15. Up-regulation of soluble amyloid precursor protein fragment secretion in the rat retina in vivo by metabotropic glutamate receptor stimulation. Croucher, M.J., Patel, H., Walsh, D.T., Moncaster, J.A., Gentleman, S.M., Fazal, A., Jen, L.S. Neuroreport (2003) [Pubmed]
  16. Amyloid precursor protein, A beta and amyloid-associated proteins involved in chloroquine retinopathy in rats--immunopathological studies. Yoshida, T., Fukatsu, R., Tsuzuki, K., Aizawa, Y., Hayashi, Y., Sasaki, N., Takamaru, Y., Fujii, N., Takahata, N. Brain Res. (1997) [Pubmed]
  17. Two types of amyloid precursor protein (APP) mRNA in rat glioma cell lines: upregulation via a cyclic AMP-dependent pathway. Gegelashvili, G., Bock, E., Schousboe, A., Linnemann, D. Brain Res. Mol. Brain Res. (1996) [Pubmed]
  18. Nuclear factors interacting with an interleukin-6 responsive element of rat alpha 2-macroglobulin gene. Ito, T., Tanahashi, H., Misumi, Y., Sakaki, Y. Nucleic Acids Res. (1989) [Pubmed]
  19. Age-dependent differential regulation of genes encoding APP and alpha-synuclein in hippocampal synaptic plasticity. Stéphan, A., Davis, S., Salin, H., Dumas, S., Mallet, J., Laroche, S. Hippocampus. (2002) [Pubmed]
  20. APP gene family. Alternative splicing generates functionally related isoforms. Sandbrink, R., Masters, C.L., Beyreuther, K. Ann. N. Y. Acad. Sci. (1996) [Pubmed]
  21. Expression of amyloid precursor protein, tau and presenilin RNAs in rat hippocampus following deafferentation lesions. Ramirez, M.J., Heslop, K.E., Francis, P.T., Rattray, M. Brain Res. (2001) [Pubmed]
  22. Hypoxic remodelling of Ca2+ mobilization in type I cortical astrocytes: involvement of ROS and pro-amyloidogenic APP processing. Smith, I.F., Boyle, J.P., Green, K.N., Pearson, H.A., Peers, C. J. Neurochem. (2004) [Pubmed]
  23. Brain-derived neurotrophic factor stimulates beta-amyloid gene promoter activity by a Ras-dependent/AP-1-independent mechanism in SH-SY5Y neuroblastoma cells. Ruiz-León, Y., Pascual, A. J. Neurochem. (2001) [Pubmed]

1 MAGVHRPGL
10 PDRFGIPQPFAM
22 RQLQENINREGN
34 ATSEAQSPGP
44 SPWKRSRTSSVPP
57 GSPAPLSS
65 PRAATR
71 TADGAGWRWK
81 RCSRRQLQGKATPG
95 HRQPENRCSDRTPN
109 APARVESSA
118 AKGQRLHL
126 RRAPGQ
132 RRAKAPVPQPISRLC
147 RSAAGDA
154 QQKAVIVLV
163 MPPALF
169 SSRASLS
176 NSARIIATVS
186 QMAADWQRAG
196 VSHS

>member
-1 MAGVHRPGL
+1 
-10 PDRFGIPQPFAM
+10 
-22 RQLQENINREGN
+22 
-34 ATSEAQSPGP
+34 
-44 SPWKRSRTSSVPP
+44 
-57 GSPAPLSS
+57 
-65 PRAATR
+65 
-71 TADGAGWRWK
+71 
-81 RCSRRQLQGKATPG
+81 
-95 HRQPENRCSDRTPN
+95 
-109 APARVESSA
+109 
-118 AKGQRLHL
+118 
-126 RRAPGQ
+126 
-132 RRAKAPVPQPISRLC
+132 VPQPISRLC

24. Enhanced processing of APP induced by IL-1 beta can be reduced by indomethacin and nordihydroguaiaretic acid. Dash, P.K., Moore, A.N. Biochem. Biophys. Res. Commun. (1995) [Pubmed]
  25. Nicastrin, presenilin, APH-1, and PEN-2 form active gamma-secretase complexes in mitochondria. Hansson, C.A., Frykman, S., Farmery, M.R., Tjernberg, L.O., Nilsberth, C., Pursglove, S.E., Ito, A., Winblad, B., Cowburn, R.F., Thyberg, J., Ankarcrona, M. J. Biol. Chem. (2004) [Pubmed]
  26. Purification and tissue level of the beta-amyloid peptide precursor of rat brain. Potempska, A., Styles, J., Mehta, P., Kim, K.S., Miller, D.L. J. Biol. Chem. (1991) [Pubmed]
  27. Imipramine and citalopram facilitate amyloid precursor protein secretion in vitro. Pákáski, M., Bjelik, A., Hugyecz, M., Kása, P., Janka, Z., Kálmán, J. Neurochem. Int. (2005) [Pubmed]
  28. Induction and modulation of acute-phase response by protein malnutrition in rats: comparative effect of systemic and localized inflammation on interleukin-6 and acute-phase protein synthesis. Lyoumi, S., Tamion, F., Petit, J., Déchelotte, P., Dauguet, C., Scotté, M., Hiron, M., Leplingard, A., Salier, J.P., Daveau, M., Lebreton, J.P. J. Nutr. (1998) [Pubmed]
  29. Inhibition of histone deacetylation enhances the neurotoxicity induced by the C-terminal fragments of amyloid precursor protein. Kim, H.S., Kim, E.M., Kim, N.J., Chang, K.A., Choi, Y., Ahn, K.W., Lee, J.H., Kim, S., Park, C.H., Suh, Y.H. J. Neurosci. Res. (2004) [Pubmed]
  30. Endogenous presenilin-1 targets to endocytic rather than biosynthetic compartments. Lah, J.J., Levey, A.I. Mol. Cell. Neurosci. (2000) [Pubmed]
  31. Fe65L2: a new member of the Fe65 protein family interacting with the intracellular domain of the Alzheimer's beta-amyloid precursor protein. Duilio, A., Faraonio, R., Minopoli, G., Zambrano, N., Russo, T. Biochem. J. (1998) [Pubmed]
  32. Expression of c-Fos and c-Myc and deposition of beta-APP in neurons in the adult rat brain as a result of exposure to short-lasting impulse noise. Säljö, A., Bao, F., Shi, J., Hamberger, A., Hansson, H.A., Haglid, K.G. J. Neurotrauma (2002) [Pubmed]
  33. Accelerated accumulation of N- and C-terminal beta APP fragments and delayed recovery of microtubule-associated protein 1B expression following stroke in aged rats. Badan, I., Dinca, I., Buchhold, B., Suofu, Y., Walker, L., Gratz, M., Platt, D., Kessler, C.H., Popa-Wagner, A. Eur. J. Neurosci. (2004) [Pubmed]
  34. Interaction of Tau with Fe65 links tau to APP. Barbato, C., Canu, N., Zambrano, N., Serafino, A., Minopoli, G., Ciotti, M.T., Amadoro, G., Russo, T., Calissano, P. Neurobiol. Dis. (2005) [Pubmed]
  35. Reciprocal control of inflammatory cytokines, IL-1 and IL-6, and beta-amyloid production in cultures. Del Bo, R., Angeretti, N., Lucca, E., De Simoni, M.G., Forloni, G. Neurosci. Lett. (1995) [Pubmed]
  36. Polychlorinated biphenyls alter expression of alpha-synuclein, synaptophysin and parkin in the rat brain. Malkiewicz, K., Mohammed, R., Folkesson, R., Winblad, B., Szutowski, M., Benedikz, E. Toxicol. Lett. (2006) [Pubmed]